ANCHORAGE, Alaska (AP) — Federal crash investigators are looking at foul weather as a factor in an Alaska crash that killed a Washington state pilot and two South Carolina passengers on a commercial tour.
The June 28 crash in Broad Pass in the Alaska Range near Cantwell killed Dale Hemman, 61, of Steilacoom, Wash., and passengers John Ellenberg, 74, of Greenville and Laurie Buckner, 52, of Simpsonville, S.C.
Hemman was the operator of a flying tour group business, Fairbanks-based Let's Fly Alaska. The business conducted guided aerial tours of people flying their own planes from Washington to Alaska.
The morning of the crash, Hemman was leading 19 small airplanes on a flight from Fairbanks to Homer.
In a preliminary report, the National Transportation Safety Board said Hemman was operating a twin-engine Beech Baron 95-B55 airplane. Weather conditions requiring instrument flight rules were reported in the mountain passes he planned to use to cross the Alaska Range.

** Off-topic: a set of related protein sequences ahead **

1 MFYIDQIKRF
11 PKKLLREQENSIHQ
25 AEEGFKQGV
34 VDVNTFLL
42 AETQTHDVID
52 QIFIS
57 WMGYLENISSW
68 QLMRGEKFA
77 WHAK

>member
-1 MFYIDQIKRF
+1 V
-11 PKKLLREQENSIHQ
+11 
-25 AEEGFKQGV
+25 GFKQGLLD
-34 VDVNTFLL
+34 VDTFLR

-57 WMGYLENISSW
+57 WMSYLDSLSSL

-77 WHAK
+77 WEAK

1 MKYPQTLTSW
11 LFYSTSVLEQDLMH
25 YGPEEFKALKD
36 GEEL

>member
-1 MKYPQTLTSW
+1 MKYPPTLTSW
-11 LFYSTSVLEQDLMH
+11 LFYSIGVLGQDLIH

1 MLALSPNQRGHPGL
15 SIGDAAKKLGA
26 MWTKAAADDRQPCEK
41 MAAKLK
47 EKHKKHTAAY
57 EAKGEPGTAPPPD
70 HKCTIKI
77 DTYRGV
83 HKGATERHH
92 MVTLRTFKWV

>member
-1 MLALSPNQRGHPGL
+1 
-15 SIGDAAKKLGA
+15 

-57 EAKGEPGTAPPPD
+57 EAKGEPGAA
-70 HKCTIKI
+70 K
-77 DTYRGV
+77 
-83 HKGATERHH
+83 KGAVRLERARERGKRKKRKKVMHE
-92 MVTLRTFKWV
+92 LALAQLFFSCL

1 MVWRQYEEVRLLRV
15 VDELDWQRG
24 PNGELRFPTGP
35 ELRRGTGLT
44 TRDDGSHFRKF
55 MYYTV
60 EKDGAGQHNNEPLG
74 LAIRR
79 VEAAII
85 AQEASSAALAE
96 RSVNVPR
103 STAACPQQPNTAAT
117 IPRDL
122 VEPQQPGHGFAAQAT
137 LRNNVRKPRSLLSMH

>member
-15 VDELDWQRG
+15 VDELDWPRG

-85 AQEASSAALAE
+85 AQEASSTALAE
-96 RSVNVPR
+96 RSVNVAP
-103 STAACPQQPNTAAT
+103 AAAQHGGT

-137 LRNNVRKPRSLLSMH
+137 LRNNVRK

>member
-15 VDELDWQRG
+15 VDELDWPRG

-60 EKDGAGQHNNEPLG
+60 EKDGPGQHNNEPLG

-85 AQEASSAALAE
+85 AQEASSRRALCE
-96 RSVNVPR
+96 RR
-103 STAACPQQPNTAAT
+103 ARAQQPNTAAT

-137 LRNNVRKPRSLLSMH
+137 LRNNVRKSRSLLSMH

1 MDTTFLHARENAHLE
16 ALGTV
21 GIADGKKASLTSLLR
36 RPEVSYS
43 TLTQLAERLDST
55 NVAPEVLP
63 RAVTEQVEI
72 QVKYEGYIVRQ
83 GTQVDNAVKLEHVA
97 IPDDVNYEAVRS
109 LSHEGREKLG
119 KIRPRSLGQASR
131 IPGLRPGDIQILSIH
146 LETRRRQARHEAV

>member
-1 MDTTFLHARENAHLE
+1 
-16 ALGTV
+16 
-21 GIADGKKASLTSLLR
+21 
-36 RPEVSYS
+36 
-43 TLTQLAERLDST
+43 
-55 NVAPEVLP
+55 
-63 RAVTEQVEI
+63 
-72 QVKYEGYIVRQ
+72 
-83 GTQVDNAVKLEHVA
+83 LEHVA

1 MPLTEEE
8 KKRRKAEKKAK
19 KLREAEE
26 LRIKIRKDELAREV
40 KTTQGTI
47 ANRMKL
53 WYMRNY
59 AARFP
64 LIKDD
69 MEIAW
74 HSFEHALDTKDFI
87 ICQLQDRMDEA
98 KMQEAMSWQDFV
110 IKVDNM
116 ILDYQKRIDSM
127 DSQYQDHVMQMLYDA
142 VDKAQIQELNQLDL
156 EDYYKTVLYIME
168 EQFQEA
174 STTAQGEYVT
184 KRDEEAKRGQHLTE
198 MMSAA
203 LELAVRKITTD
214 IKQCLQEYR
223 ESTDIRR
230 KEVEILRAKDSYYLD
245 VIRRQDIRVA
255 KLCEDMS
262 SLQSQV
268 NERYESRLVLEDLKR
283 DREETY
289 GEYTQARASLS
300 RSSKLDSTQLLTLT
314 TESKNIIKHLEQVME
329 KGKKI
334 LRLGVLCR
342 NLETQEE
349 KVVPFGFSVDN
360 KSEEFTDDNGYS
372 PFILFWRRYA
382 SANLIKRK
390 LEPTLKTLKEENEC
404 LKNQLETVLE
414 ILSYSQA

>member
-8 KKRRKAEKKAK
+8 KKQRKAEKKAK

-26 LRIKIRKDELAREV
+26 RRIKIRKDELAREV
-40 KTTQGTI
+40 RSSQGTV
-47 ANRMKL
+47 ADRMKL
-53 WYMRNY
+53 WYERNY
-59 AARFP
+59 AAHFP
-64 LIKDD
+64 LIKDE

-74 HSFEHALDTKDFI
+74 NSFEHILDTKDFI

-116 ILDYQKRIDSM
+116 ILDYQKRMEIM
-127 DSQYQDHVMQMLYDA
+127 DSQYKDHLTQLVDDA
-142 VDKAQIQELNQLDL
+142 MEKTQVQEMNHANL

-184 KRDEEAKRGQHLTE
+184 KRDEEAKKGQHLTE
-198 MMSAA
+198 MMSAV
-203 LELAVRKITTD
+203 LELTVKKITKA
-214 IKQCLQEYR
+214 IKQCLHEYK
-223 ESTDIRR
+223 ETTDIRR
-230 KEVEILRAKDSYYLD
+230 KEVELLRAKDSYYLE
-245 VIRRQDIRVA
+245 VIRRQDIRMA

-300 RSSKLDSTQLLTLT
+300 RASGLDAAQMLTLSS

The other 18 airplanes were divided into two fast and slow-flying groups and each had its own leader.
The fast group leader told investigators that Hemman left at about 10 a.m., 10 minutes before the fast airplanes, to check weather through Windy Pass and Broad Pass and to make arrangements in Homer.
As the fast group approached Windy Pass, the leader said, weather started to deteriorate with low clouds, haze and restricted visibility. He also received a radio broadcast from another pilot warning that Windy Pass was not open because of bad weather. The leader and his group landed at Healy River Airport on the north side of the Alaska Range about 80 miles south of Fairbanks.
After learning that the fast group hand landed, the leader of the slow airplanes also led his group to Healy. He waited about an hour, took off by himself to check conditions and turned back from thick clouds in Broad Pass.
The other pilots reported Hemman missing.
Investigators determined that Hemman crashed at about 10:40 a.m. 15 miles southwest of Cantwell. A community fire crew spotted fire from the crash at around noon.
Wreckage of the aircraft, equipped with two 300-horsepower engines, was spread over 726 feet of brush and tundra, indicating a high-speed crash.
Five video cameras mounted on the airplane's exterior were recovered and sent to the NTSB vehicle recorder laboratory in Washington, DC, for review. A final crash investigation report could take nine months or longer.